Learning how to make a fire doesn't have to be a frustrating experience. Many people try and fail to make fire because they haven't been given pointers on kindling, log stacking and fuel. In this article we will go through a few basics of fire making that should get you on your way to making long-lasting, roaring fires in no time.
The first thing you need to consider is the moisture content of your wood. If your wood has a moisture content higher than 20%, it will not burn well and will cause extra smoke during the burn process.
Second, get some kindling. Wadded-up copy paper and a handful of twigs placed in a pile in the center of your fire pit or wood fireplace will get you off to a great start.
Next, you can light the kindling, let the edges of it char and then place your logs on top of the small fire carefully. You also have the option to place the logs on top of the kindling and light the kindling from underneath the logs. The most important thing to consider in this step is the set up of the logs.
You will need to set your logs in a teepee or log cabin position. These setups ensure airflow happens and the fire keeps going. For the teepee, the logs need to be stacked vertically and come to a point at the top. To do the log cabin shape, you need to place two to three logs in one direction over the kindling. Then take two to three logs and place them the opposite way over the first row of logs. That will create a "log cabin" shape.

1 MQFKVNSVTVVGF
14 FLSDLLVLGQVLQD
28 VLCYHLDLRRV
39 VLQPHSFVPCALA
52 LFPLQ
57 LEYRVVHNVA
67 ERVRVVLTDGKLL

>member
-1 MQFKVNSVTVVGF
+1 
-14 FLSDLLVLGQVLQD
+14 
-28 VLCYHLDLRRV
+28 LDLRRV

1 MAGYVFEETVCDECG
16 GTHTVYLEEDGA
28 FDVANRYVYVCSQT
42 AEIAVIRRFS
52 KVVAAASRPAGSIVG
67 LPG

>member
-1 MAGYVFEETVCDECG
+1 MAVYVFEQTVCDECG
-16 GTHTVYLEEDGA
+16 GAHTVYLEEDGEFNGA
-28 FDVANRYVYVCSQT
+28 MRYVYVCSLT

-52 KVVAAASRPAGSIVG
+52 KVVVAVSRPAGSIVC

- tee pee
If your fire has a hard time lighting, you can try some kerosene or lighter fluid to move it along. Do not use gasoline, diesel fuel or motor oil. After you try all these tips and practice a few times, you will be confident in your ability to know how to make a fire. We hope this article gave you all the info you needed on learning how to start a fire. If you have any more questions, please call us at 800.203.1642